Band: Black Tractor
Title: The Wonders of the Invisible world
Release date: 14 August 2020
Format reviewed: High-quality Digital Recording
As silver, copper, iron, lead and tin are gathered into a furnace to be melted with a fiery blast, so will I gather you in my anger and my wrath and put you inside the city and melt you.I will gather you and I will blow on you with my fiery wrath, and you will be melted inside her. As silver is melted in a furnace, so you will be melted inside her, and you will know that I the Lord have poured out my wrath on you.
When looking up information of this week´s pick Black Tractor, I came across what they themselves put up on their band´s profile. Ezekiel 22:20-22. Not being such a bible thumper myself I was forced to google the passage to see which one it was, and I was intrigued by the group´s imagination and ideas of how to get people´s attention.
“The Wonders of the Invisible World” released in the middle of this month and after having been originally interested by the description in a form of a bible passage I was secondly quite caught with the titles of the tracks, which seem to be just sort of random. “I can´t seem to wake my wife” is the first on the list with a storytelling rock intro. It sounds humorous and yet well performed and high quality music wise which continued into “Just like Fay Wray”. The vocals are more in the form of storytelling than actual singing continuing in “The Devil´s Waterfall” which ends with an interesting conversation about a bathroom mishap.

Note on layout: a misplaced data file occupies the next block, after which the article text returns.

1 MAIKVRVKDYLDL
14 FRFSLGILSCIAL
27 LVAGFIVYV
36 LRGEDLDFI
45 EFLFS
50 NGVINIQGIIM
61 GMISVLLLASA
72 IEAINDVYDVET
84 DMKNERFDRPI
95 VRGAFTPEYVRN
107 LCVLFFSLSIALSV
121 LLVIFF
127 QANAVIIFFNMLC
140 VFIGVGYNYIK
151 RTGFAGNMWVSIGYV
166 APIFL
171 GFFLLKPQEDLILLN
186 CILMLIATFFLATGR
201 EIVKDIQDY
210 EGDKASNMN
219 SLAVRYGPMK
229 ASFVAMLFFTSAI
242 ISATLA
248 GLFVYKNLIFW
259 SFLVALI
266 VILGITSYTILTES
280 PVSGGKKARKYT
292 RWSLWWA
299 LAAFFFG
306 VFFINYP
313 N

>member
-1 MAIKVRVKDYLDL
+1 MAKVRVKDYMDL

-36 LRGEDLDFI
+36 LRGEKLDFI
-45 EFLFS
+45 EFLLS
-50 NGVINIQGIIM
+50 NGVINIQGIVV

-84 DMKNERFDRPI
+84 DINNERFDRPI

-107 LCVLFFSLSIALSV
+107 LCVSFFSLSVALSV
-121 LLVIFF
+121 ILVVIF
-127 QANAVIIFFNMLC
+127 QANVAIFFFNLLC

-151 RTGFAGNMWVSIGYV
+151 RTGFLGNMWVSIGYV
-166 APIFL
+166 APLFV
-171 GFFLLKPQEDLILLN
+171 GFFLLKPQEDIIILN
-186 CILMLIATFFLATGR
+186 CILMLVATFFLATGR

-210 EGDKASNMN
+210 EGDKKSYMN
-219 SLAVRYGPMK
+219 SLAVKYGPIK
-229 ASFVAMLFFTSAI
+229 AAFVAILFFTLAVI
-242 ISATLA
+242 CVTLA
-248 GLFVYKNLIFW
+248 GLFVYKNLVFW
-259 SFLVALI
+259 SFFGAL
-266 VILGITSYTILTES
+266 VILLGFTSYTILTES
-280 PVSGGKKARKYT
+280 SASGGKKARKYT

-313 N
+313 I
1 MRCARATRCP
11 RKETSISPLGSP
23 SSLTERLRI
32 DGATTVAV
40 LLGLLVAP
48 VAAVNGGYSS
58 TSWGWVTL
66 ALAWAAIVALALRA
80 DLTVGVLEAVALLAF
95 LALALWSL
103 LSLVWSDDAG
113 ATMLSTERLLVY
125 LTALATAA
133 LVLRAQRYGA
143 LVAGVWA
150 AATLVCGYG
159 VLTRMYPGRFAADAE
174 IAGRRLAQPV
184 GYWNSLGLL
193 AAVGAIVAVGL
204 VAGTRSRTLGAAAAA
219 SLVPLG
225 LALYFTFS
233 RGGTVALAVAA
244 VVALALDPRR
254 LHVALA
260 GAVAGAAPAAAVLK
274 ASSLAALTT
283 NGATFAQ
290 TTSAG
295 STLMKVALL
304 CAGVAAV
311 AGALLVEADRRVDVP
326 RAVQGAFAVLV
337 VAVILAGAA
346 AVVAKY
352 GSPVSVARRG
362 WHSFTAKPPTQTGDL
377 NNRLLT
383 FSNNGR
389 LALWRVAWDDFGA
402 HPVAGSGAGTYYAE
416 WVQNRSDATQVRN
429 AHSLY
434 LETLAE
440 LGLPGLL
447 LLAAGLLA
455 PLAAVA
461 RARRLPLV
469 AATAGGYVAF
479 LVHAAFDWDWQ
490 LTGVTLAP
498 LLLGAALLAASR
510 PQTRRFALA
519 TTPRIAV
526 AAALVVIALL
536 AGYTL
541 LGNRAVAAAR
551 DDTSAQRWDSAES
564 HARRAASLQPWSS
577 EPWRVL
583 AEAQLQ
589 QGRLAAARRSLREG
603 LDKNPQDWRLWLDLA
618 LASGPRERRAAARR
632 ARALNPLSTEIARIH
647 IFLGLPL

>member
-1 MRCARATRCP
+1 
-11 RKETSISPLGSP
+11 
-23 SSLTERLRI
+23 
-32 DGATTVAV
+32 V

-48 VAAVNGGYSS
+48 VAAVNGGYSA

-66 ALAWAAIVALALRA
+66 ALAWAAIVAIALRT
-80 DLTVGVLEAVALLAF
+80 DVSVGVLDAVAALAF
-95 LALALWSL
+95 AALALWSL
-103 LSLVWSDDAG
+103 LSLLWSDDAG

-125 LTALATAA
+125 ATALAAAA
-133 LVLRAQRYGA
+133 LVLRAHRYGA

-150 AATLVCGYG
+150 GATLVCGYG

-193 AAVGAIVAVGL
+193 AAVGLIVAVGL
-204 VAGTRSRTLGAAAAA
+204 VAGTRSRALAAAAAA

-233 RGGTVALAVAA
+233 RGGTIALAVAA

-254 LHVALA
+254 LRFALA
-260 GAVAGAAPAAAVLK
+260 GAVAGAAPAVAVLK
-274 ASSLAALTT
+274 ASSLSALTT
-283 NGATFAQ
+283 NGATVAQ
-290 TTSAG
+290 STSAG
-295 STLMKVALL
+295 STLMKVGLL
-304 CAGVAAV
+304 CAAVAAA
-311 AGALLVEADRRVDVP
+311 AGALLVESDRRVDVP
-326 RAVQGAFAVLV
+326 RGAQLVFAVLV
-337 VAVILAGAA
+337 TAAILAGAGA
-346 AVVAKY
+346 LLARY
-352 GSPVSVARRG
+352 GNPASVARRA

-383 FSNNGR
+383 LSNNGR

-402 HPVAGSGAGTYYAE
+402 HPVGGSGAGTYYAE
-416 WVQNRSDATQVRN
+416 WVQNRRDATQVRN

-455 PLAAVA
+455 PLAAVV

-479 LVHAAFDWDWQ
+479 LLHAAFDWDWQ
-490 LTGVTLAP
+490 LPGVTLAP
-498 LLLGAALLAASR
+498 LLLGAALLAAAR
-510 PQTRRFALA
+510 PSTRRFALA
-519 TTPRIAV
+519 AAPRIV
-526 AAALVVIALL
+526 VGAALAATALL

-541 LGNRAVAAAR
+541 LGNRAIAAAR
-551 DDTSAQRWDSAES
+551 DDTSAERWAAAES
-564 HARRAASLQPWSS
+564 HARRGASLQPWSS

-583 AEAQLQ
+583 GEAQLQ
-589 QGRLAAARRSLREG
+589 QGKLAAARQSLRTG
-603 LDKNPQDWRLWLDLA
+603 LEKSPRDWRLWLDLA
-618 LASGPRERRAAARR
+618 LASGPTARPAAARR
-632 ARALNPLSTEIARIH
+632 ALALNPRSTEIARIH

“Things we learned in New Jersey” is slightly slower and more lurking. It is somewhat the first change that has come along since the first track as the first five have mostly followed the same formula with groove and a bit of funk baked in. “Hosanna” struck me as a song I didn’t think I would find on this album at all as it starts out with just an acoustic guitar accompanied by a standing bass and a shaker as well as some female vocals backing it up. It’s certainly a welcome addition to the otherwise quite easily foreseen music. The southwestern melancholic feel is quite good.
“And to Mary a Sweet Goodbye” acts as an outro and mostly consists of scary music with weird grunting in the background. It’s quite odd; however it does work as a closure to this album. I got the feeling if I read the lyrics it would even make somewhat more sense.
Even if this album is filled with straight forwards rock metal, you still sense that this group knows how to make more music then is mostly shown off here. Interesting strays can be spotted from the red thread and the American ballsy attitude is certainly not missing. I question if it does hold up 11 tracks as it might be a little too much for me personally. Nevertheless, it is quite good and well performed. 7/10 Julia Katrin
7/10: Victory is Possible!
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